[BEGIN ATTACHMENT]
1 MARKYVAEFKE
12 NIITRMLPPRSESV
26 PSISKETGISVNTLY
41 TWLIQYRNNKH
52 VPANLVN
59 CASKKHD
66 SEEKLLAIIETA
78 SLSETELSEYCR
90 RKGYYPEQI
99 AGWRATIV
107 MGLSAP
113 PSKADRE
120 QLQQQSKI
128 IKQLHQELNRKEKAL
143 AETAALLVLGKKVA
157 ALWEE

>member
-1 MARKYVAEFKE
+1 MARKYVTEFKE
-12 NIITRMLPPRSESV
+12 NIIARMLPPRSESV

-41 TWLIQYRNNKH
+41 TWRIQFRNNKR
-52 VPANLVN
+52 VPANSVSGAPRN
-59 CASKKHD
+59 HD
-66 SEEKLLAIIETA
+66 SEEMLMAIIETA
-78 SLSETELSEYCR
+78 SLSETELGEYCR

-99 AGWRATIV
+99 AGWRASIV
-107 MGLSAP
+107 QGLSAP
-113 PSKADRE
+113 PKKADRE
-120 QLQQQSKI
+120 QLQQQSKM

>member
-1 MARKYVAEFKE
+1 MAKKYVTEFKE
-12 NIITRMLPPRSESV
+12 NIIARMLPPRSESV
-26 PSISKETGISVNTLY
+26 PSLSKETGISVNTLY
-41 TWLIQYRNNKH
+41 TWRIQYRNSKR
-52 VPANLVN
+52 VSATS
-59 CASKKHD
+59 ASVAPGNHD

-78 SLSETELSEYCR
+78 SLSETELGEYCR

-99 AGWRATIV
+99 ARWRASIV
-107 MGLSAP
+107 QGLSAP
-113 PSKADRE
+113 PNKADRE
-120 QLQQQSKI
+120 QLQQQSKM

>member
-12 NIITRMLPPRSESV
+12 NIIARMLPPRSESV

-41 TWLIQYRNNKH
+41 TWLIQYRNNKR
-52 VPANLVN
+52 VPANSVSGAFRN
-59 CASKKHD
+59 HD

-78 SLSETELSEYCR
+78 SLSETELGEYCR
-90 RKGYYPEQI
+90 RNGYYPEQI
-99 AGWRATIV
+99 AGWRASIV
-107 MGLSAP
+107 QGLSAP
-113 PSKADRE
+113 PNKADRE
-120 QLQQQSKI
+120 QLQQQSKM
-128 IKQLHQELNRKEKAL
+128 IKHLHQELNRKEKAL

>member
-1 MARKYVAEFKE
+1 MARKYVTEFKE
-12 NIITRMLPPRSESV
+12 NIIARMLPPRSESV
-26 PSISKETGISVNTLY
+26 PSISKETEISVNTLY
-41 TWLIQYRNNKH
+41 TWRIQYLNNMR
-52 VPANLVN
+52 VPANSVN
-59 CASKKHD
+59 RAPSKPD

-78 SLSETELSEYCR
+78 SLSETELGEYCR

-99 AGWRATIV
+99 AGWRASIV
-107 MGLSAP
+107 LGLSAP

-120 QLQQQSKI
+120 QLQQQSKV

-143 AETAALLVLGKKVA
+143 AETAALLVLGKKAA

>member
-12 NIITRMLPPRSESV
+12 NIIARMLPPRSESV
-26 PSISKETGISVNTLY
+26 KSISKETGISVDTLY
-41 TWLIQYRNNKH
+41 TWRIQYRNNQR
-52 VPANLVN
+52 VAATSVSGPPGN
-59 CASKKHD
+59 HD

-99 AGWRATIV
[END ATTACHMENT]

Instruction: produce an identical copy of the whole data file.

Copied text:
1 MARKYVAEFKE
12 NIITRMLPPRSESV
26 PSISKETGISVNTLY
41 TWLIQYRNNKH
52 VPANLVN
59 CASKKHD
66 SEEKLLAIIETA
78 SLSETELSEYCR
90 RKGYYPEQI
99 AGWRATIV
107 MGLSAP
113 PSKADRE
120 QLQQQSKI
128 IKQLHQELNRKEKAL
143 AETAALLVLGKKVA
157 ALWEE

>member
-1 MARKYVAEFKE
+1 MARKYVTEFKE
-12 NIITRMLPPRSESV
+12 NIIARMLPPRSESV

-41 TWLIQYRNNKH
+41 TWRIQFRNNKR
-52 VPANLVN
+52 VPANSVSGAPRN
-59 CASKKHD
+59 HD
-66 SEEKLLAIIETA
+66 SEEMLMAIIETA
-78 SLSETELSEYCR
+78 SLSETELGEYCR

-99 AGWRATIV
+99 AGWRASIV
-107 MGLSAP
+107 QGLSAP
-113 PSKADRE
+113 PKKADRE
-120 QLQQQSKI
+120 QLQQQSKM

>member
-1 MARKYVAEFKE
+1 MAKKYVTEFKE
-12 NIITRMLPPRSESV
+12 NIIARMLPPRSESV
-26 PSISKETGISVNTLY
+26 PSLSKETGISVNTLY
-41 TWLIQYRNNKH
+41 TWRIQYRNSKR
-52 VPANLVN
+52 VSATS
-59 CASKKHD
+59 ASVAPGNHD

-78 SLSETELSEYCR
+78 SLSETELGEYCR

-99 AGWRATIV
+99 ARWRASIV
-107 MGLSAP
+107 QGLSAP
-113 PSKADRE
+113 PNKADRE
-120 QLQQQSKI
+120 QLQQQSKM

>member
-12 NIITRMLPPRSESV
+12 NIIARMLPPRSESV

-41 TWLIQYRNNKH
+41 TWLIQYRNNKR
-52 VPANLVN
+52 VPANSVSGAFRN
-59 CASKKHD
+59 HD

-78 SLSETELSEYCR
+78 SLSETELGEYCR
-90 RKGYYPEQI
+90 RNGYYPEQI
-99 AGWRATIV
+99 AGWRASIV
-107 MGLSAP
+107 QGLSAP
-113 PSKADRE
+113 PNKADRE
-120 QLQQQSKI
+120 QLQQQSKM
-128 IKQLHQELNRKEKAL
+128 IKHLHQELNRKEKAL

>member
-1 MARKYVAEFKE
+1 MARKYVTEFKE
-12 NIITRMLPPRSESV
+12 NIIARMLPPRSESV
-26 PSISKETGISVNTLY
+26 PSISKETEISVNTLY
-41 TWLIQYRNNKH
+41 TWRIQYLNNMR
-52 VPANLVN
+52 VPANSVN
-59 CASKKHD
+59 RAPSKPD

-78 SLSETELSEYCR
+78 SLSETELGEYCR

-99 AGWRATIV
+99 AGWRASIV
-107 MGLSAP
+107 LGLSAP

-120 QLQQQSKI
+120 QLQQQSKV

-143 AETAALLVLGKKVA
+143 AETAALLVLGKKAA

>member
-12 NIITRMLPPRSESV
+12 NIIARMLPPRSESV
-26 PSISKETGISVNTLY
+26 KSISKETGISVDTLY
-41 TWLIQYRNNKH
+41 TWRIQYRNNQR
-52 VPANLVN
+52 VAATSVSGPPGN
-59 CASKKHD
+59 HD

-99 AGWRATIV